Sucheta Dalal It seems almost like yesterday when screaming headlines in economic dailies referred to India as the emerging superpower. Today, that story is dead as can be. Instead, we continue to be a story of lost opportunities and global media is beginning to turn the spotlight on our impending financial crisis which is likely to be precipitated by high inflation, poor governance, large giveaways and weak rupee as portfolio funds threaten to exit. Initially unwilling to dismiss the India story, global media is turning strident, in line with global banks. UBS recently said about India, “Growth is disappearing, the rupee is in disarray, and inflation is stuck at near-record levels. Investor sentiment has gone from cautious to outright scared.” And, yet, portfolio investors aren’t really rushing for the exit (net sale: $50 million in 2011), because the global situation is worse. It would be safe to say that sentiment within the country is probably more despondent and despairing than outside.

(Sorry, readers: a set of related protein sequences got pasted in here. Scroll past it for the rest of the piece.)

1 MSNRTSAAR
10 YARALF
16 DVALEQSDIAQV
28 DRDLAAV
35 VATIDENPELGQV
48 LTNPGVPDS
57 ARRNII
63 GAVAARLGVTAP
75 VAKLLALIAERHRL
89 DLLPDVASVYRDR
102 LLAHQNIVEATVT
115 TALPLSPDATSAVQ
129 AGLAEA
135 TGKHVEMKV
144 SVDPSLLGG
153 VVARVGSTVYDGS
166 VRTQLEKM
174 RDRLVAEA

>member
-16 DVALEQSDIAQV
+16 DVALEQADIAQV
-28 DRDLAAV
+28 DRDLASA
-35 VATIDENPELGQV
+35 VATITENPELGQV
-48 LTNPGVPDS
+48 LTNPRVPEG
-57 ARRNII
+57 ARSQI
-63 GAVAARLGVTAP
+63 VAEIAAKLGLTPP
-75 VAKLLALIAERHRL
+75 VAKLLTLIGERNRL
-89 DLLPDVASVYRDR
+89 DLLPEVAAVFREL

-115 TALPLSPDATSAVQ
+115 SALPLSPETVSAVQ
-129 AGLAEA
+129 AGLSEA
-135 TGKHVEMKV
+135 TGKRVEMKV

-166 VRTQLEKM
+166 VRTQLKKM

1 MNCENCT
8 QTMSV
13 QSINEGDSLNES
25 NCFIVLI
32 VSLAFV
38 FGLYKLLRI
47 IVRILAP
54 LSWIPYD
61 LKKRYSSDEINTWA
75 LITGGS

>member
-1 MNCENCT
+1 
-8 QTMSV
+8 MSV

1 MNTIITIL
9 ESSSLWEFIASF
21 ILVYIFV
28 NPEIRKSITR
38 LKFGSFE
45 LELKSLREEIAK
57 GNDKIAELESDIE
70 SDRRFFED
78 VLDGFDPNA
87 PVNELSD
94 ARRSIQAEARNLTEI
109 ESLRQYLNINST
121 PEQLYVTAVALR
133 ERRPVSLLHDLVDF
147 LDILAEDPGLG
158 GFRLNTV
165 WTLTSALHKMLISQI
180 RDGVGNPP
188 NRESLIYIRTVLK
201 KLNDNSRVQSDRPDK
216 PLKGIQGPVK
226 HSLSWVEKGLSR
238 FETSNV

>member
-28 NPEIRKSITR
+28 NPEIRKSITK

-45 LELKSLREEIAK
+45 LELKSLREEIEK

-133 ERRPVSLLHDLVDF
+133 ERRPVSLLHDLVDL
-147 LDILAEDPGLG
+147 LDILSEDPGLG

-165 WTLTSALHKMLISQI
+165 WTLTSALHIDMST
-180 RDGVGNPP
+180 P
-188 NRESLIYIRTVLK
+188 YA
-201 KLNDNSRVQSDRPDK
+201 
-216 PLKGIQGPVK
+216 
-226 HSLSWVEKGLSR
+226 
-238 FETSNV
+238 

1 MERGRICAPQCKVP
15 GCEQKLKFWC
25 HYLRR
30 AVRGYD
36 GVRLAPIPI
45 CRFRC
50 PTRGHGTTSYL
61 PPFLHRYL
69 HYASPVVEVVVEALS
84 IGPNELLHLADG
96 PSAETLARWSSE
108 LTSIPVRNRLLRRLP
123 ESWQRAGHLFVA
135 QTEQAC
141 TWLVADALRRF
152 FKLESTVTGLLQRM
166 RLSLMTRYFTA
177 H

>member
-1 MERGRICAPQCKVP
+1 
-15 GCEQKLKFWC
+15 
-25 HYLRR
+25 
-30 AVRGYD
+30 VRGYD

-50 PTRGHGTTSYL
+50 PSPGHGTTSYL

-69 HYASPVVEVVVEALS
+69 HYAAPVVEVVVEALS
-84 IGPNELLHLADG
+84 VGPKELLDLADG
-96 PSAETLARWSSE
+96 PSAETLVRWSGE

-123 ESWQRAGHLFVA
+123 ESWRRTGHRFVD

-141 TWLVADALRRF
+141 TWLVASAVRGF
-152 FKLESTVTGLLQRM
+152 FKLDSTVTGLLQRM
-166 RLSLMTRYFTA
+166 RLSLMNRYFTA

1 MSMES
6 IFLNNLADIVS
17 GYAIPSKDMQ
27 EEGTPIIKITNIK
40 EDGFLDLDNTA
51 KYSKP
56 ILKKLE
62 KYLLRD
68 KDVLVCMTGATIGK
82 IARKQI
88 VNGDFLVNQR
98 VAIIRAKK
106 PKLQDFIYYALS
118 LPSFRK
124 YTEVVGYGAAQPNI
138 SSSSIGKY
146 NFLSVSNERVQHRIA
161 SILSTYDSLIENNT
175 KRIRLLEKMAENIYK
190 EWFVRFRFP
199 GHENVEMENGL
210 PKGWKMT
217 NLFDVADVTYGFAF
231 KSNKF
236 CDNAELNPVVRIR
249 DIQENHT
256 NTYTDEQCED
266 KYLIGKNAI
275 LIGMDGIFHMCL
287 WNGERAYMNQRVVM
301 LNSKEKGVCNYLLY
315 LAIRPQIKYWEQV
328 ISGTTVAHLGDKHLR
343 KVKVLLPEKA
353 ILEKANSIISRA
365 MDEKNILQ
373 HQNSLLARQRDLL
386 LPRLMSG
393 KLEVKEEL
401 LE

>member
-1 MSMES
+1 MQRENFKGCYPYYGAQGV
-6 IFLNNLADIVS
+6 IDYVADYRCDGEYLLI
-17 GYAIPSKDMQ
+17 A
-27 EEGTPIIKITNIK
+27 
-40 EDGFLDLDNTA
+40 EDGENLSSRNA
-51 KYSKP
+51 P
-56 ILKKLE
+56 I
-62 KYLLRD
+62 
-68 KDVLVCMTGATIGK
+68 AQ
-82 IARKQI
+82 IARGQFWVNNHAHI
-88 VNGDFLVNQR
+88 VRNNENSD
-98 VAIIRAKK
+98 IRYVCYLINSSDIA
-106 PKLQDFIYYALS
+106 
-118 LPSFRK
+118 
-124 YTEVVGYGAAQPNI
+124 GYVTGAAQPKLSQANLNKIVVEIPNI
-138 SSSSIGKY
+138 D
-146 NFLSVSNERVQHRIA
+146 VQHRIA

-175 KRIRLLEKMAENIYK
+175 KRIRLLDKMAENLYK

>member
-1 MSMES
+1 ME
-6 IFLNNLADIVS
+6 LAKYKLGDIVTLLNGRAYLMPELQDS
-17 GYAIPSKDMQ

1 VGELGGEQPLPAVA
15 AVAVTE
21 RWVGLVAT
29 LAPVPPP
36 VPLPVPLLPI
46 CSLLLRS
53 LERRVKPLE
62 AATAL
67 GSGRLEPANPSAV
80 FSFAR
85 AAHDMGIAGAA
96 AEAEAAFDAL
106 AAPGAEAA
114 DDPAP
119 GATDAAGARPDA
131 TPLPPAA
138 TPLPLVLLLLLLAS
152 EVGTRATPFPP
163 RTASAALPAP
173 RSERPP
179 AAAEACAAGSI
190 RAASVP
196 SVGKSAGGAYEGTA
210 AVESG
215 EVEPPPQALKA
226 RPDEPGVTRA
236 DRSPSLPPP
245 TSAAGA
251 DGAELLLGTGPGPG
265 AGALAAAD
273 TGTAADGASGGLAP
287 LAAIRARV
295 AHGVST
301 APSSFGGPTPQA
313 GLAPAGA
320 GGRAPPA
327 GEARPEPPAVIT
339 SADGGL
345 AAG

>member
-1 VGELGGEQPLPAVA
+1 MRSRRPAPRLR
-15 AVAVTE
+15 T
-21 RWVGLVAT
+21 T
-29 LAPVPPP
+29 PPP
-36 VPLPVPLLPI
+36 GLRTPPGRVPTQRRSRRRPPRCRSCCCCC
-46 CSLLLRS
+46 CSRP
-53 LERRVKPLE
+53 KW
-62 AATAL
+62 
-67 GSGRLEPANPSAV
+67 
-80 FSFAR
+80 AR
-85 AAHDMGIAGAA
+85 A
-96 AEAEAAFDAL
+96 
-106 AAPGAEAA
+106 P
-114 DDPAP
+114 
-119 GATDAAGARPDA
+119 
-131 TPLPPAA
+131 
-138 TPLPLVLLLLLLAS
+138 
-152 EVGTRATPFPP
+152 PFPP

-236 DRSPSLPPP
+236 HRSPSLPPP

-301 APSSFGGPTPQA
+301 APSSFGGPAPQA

Business leaders, like Deepak Parekh, Azim Premji and even Dr Ashok Ganguly (a Rajya Sabha member), have repeatedly highlighted the government’s failure to steer reforms. But the worst indictment of the Congress-led United Progressive Alliance is on the governance front. Whether in dealing with Anna Hazare, the Lokpal issue, opening up the retail sector to foreign direct investment, or handling the demand for new states, the Congress seems bumbling and directionless. Yet, its leaders excel in character assassination and raising ill-timed bogeys such as Internet censorship. Pratap Bhanu Mehta says it best in a recent article (The Indian Express), written as a letter addressed to Rahul Gandhi: “The use of state power by the Congress has been ruthless, the corrosion of public discourse unconscionable, and the anti-intellectualism mind-boggling.” He goes on to outline how the government has failed to deliver on almost every front. Most tellingly, he says, “Most citizens of India understand that we need to build the state in the right places. What they do not understand is waste in the name of welfare, centralisation in the name of accountability, and bureaucratic power in the place of innovation.” Mr Mehta speaks for millions of tax-paying Indians when he tells the young PM-in-waiting: “You wreck the macro-economy in the name of the poor, and then cheat the poor because you refuse to govern.”